While the 2019 general election is still a year away, competitive Seattle City Council candidates have already begun announcing their runs against sitting council members. And with seven of the nine council seats on the ballot, news will move fast.
Only two at-large, citywide positions on the council won't be up for re-election. (Lorena Gonzalez and Teresa Mosqueda won their at-large seats last year.) The rest of the council seats are determined by district, with Seattle divided up into seven geographic parts.
Every council member has a challenger so far, some more serious than others. Here's how the races are shaping up.
Races to Watch: Open Seats in Districts 4 and 7
District 4, Northeast Seattle (includes Eastlake, Wallingford, and University District)
Two council members have announced that they won't be running for re-election.
Hoping to carry the torch is Shaun Scott—a Democratic Socialists of America organizer and writer who worked for U.S. representative Pramila Jayapal—who launched his campaign after Thanksgiving. A staunch advocate for the homeless, Scott said he wants the city to use its bonding capacity for affordable housing, tax vacant dwellings, and reform the city's zoning policies to increase density in all single-family neighborhoods.
Scott is one of just two council candidates out of the 11 interviewed who told PubliCola he supported the city council's head tax before it was repealed. The other: Ethan Hunter, a Seattle Central Community College student, who's also running for this seat at the age of 19.
Like Scott, Hunter is hoping to attract the student vote and said his platform will largely focus on education. He said he's a recipient of the city's free college tuition program, which was expanded to include all Seattle public high school students under mayor Jenny Durkan. He also plans to include a revised head tax in his platform, but declined to offer details on what that will look like.
Alex Pedersen, once a legislative aide to ex-mayor Tim Burgess when he was a council member, is also running in District 4 on a back-to-basics platform and said he'd bring accountability back to the council. Though he has a background in the private sector, he said he won't accept donations from corporations or corporate political action committees.
Scott and Pedersen both said they'll participate in the city's democracy vouchers program.
District 7, Downtown Seattle (includes Pioneer Square and Magnolia)
Sally Bagshaw, a veteran council member first elected in 2009, is the second to announce she won't run for re-election. Three candidates have filed to run for her seat so far.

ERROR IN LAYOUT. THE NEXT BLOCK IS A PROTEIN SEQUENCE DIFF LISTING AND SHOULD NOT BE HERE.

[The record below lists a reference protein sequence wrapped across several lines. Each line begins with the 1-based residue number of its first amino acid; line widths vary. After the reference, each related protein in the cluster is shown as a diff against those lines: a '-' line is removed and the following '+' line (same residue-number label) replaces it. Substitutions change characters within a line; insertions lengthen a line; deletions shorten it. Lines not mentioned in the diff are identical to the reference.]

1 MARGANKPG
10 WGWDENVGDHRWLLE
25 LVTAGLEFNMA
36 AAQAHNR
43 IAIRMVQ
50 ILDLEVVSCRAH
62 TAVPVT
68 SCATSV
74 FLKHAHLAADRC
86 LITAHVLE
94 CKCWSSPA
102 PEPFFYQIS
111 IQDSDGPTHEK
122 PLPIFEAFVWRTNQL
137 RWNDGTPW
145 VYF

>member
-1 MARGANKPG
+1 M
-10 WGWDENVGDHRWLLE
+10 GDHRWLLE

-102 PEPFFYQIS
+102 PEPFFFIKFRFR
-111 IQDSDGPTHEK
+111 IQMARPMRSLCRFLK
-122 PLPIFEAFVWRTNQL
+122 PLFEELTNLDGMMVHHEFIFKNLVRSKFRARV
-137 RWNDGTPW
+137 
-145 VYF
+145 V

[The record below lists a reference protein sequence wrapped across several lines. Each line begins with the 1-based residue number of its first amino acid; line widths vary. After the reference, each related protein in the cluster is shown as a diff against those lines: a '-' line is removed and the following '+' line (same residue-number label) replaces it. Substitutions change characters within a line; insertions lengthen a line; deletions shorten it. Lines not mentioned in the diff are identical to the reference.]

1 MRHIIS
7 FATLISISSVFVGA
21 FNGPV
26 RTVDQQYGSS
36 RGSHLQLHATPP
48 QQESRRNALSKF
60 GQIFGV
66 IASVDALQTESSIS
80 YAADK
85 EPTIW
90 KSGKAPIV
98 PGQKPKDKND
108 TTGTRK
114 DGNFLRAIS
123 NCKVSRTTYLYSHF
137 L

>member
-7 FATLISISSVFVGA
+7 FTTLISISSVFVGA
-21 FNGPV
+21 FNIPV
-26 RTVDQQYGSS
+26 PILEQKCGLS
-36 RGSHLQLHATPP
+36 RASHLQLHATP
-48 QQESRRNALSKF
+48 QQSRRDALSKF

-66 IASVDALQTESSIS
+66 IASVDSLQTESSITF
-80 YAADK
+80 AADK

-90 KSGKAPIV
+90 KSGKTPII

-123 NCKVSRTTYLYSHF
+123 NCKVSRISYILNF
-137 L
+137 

Andrew Lewis—assistant city attorney under Pete Holmes, former deputy prosecuting attorney for King County—campaigned for former council member Nick Licata and council member Lisa Herbold in 2015.
But while he's connected to two of the historically strongest advocates for a head tax, Lewis said he didn't support it and parroted Bagshaw by calling for a more regional approach to funding for homelessness. He said he wants to focus on accountability and is calling for performance auditing for the city.
"I think that we need to focus as a city on engaging business and labor as civic partners instead of just fountains of potential revenue or targets for regulation," he told PubliCola. "I do think that we need to be in a position where we can be building strong relationships instead of engaging in these kinds of divisive fights."
Similarly, former FBI operative Naveed Jamali, who's also running in District 7, said voters want stability and predictability from their council members. He said he believes "we have a lot of money coming in, and it's a question of how we're spending it."
Neighborhood and anti-growth activist Elizabeth Campbell filed as a candidate while also starting a campaign for a 2019 initiative to repeal the city's soda tax. She said she would've supported the head tax had it been at a lower rate and applied to all companies, including small businesses. She said City Hall needs "different representation and different personalities."
Races to Watch: Vulnerable Seats
Debora Juarez and Lisa Herbold are two council members who during the last budget cycle focused primarily on district wins.